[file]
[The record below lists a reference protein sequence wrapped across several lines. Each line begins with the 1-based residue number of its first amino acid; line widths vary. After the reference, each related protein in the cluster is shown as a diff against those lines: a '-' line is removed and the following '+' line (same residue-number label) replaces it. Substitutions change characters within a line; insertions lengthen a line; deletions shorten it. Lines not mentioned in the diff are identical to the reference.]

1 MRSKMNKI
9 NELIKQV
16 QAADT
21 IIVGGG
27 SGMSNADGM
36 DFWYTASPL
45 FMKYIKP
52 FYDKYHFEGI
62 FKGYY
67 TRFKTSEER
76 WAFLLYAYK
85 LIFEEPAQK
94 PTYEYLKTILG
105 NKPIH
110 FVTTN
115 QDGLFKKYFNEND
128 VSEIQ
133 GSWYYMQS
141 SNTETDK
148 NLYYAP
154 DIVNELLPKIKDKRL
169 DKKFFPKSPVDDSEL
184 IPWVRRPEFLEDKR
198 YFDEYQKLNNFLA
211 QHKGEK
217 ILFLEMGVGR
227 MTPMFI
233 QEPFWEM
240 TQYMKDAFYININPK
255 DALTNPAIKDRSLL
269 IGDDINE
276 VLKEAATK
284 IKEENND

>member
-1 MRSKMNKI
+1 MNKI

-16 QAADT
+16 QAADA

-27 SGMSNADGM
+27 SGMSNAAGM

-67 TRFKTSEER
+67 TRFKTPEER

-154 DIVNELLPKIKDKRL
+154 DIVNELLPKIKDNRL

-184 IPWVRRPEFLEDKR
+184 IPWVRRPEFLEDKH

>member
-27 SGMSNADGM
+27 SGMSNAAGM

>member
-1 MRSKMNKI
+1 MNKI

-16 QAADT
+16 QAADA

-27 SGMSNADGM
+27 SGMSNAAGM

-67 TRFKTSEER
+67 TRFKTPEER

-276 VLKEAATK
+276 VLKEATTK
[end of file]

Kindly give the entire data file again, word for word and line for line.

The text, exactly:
[The record below lists a reference protein sequence wrapped across several lines. Each line begins with the 1-based residue number of its first amino acid; line widths vary. After the reference, each related protein in the cluster is shown as a diff against those lines: a '-' line is removed and the following '+' line (same residue-number label) replaces it. Substitutions change characters within a line; insertions lengthen a line; deletions shorten it. Lines not mentioned in the diff are identical to the reference.]

1 MRSKMNKI
9 NELIKQV
16 QAADT
21 IIVGGG
27 SGMSNADGM
36 DFWYTASPL
45 FMKYIKP
52 FYDKYHFEGI
62 FKGYY
67 TRFKTSEER
76 WAFLLYAYK
85 LIFEEPAQK
94 PTYEYLKTILG
105 NKPIH
110 FVTTN
115 QDGLFKKYFNEND
128 VSEIQ
133 GSWYYMQS
141 SNTETDK
148 NLYYAP
154 DIVNELLPKIKDKRL
169 DKKFFPKSPVDDSEL
184 IPWVRRPEFLEDKR
198 YFDEYQKLNNFLA
211 QHKGEK
217 ILFLEMGVGR
227 MTPMFI
233 QEPFWEM
240 TQYMKDAFYININPK
255 DALTNPAIKDRSLL
269 IGDDINE
276 VLKEAATK
284 IKEENND

>member
-1 MRSKMNKI
+1 MNKI

-16 QAADT
+16 QAADA

-27 SGMSNADGM
+27 SGMSNAAGM

-67 TRFKTSEER
+67 TRFKTPEER

-154 DIVNELLPKIKDKRL
+154 DIVNELLPKIKDNRL

-184 IPWVRRPEFLEDKR
+184 IPWVRRPEFLEDKH

>member
-27 SGMSNADGM
+27 SGMSNAAGM

>member
-1 MRSKMNKI
+1 MNKI

-16 QAADT
+16 QAADA

-27 SGMSNADGM
+27 SGMSNAAGM

-67 TRFKTSEER
+67 TRFKTPEER

-276 VLKEAATK
+276 VLKEATTK